Can the new Covid-19 surge in China hurt Indian companies and economy?
Just when the world at large had reopened almost fully, the dreaded coronavirus is back and has been wreaking havoc across China. A disaster that unfolded in India last year during the second Covid-19 wave—packed hospitals, overflowing crematoria, job losses and lockdowns and shutdowns—is reportedly unfolding in China now.
If news reports are to be believed, millions of people across China are likely to get infected and hundreds of thousands could end up losing their lives in the latest Covid wave, which could turn out to be as disastrous for India’s neighbour as the second wave of 2021 did for us.
While India has so far only recorded a handful of cases of the variant that is causing mayhem across China, the government has swung into action. Not only have people been advised to mask up in public places, international passengers are also being randomly screened. In fact, passengers from China and four other countries will need to undergo mandatory RT-PCR testing. And, the government has directed that a mock drill be carried out on December 27 throughout the country to check Covid response preparedness.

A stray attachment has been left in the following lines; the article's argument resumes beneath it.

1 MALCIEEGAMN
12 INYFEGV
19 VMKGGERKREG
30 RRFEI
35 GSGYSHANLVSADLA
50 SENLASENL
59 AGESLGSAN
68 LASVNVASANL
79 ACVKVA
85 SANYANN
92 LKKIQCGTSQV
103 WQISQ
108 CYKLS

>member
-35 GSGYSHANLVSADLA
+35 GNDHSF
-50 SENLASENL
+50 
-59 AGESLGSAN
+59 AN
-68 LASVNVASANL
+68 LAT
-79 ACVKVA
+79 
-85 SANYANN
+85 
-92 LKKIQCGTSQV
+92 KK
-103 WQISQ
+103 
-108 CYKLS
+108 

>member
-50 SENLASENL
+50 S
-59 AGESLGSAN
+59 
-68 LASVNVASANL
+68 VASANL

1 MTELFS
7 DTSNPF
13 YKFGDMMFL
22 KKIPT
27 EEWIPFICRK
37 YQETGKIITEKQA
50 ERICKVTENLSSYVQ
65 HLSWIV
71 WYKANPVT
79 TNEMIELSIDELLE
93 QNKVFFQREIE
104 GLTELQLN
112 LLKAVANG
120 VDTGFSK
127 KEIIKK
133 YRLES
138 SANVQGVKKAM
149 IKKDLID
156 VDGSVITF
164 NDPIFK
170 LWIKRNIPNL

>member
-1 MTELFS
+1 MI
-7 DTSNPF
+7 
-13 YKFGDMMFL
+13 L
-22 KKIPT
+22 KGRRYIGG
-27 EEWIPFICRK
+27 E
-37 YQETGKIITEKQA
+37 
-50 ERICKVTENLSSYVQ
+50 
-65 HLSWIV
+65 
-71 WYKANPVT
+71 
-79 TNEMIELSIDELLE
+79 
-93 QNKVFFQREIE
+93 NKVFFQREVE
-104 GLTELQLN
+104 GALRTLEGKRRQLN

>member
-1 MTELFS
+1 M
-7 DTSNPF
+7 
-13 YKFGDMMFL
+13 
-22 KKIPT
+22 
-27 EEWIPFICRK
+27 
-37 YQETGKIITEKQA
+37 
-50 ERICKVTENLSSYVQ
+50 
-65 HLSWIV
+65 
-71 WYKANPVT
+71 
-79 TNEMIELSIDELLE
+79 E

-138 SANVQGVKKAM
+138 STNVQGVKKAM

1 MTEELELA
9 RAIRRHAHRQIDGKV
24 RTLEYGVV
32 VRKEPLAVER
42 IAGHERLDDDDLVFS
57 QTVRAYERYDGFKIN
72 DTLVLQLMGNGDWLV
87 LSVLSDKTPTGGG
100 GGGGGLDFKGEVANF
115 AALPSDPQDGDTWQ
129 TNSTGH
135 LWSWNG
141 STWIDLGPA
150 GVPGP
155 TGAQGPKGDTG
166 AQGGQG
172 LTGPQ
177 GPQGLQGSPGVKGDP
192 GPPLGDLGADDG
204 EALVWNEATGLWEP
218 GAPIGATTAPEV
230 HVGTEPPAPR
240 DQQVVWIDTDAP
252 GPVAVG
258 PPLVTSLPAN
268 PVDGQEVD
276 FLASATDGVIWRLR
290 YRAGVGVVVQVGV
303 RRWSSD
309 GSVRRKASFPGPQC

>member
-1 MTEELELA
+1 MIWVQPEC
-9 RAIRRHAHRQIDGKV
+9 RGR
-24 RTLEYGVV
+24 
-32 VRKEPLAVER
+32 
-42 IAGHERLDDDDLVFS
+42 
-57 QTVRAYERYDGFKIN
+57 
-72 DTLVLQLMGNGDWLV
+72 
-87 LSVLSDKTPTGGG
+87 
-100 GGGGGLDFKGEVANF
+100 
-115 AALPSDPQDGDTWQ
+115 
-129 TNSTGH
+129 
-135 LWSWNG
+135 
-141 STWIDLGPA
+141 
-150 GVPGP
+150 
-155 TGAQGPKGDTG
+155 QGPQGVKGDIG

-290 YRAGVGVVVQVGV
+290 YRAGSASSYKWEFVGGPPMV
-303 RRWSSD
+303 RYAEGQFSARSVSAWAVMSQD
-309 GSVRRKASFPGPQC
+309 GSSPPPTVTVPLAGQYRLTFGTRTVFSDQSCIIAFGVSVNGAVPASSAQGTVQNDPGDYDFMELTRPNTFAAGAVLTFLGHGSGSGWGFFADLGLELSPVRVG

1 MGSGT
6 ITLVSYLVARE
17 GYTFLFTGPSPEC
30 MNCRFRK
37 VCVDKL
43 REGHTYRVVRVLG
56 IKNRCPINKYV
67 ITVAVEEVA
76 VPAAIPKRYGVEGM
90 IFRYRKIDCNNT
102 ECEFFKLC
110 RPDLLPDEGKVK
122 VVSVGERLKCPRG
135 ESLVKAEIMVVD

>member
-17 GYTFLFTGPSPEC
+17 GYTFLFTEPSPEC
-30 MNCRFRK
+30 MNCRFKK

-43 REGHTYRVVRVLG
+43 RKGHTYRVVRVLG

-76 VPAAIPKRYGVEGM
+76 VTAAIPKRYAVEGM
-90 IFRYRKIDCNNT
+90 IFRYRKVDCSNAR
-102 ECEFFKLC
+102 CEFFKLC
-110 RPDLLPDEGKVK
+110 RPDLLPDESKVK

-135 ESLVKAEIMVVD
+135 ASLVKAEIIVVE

The latest surge in China is being taken seriously enough by the Indian government, with Prime Minister Narendra Modi himself chairing a meeting of the various ministries and departments concerned, to gauge preparedness and decide on future course of action.
China has so far adopted a ‘zero-Covid’ policy, which experts say, has backfired. Millions of hereto unvaccinated people, with no immunity to the virus, are now falling victim to it. This, even as the world’s second-largest economy had only just begun easing lockdowns after nationwide protests forced the Chinese government to relent and allow people free movement.
As a recent report in The Economic Times newspaper noted, Eric Feigl-Ding, an epidemiologist and health economist, recently forecast that more than 60% of China and 10% of the world population may get the infection in the next three months. The deadly virus may kill millions, he said. China has often reported zero deaths, but the epidemiologist said cremation in Beijing was nonstop and morgues were re overloaded.
Further, as the same report said, according to Airfinity, a London-based research firm, China is likely seeing one million Covid infections and 5,000 deaths every day, with the prophecy of the situation getting worse in days to come.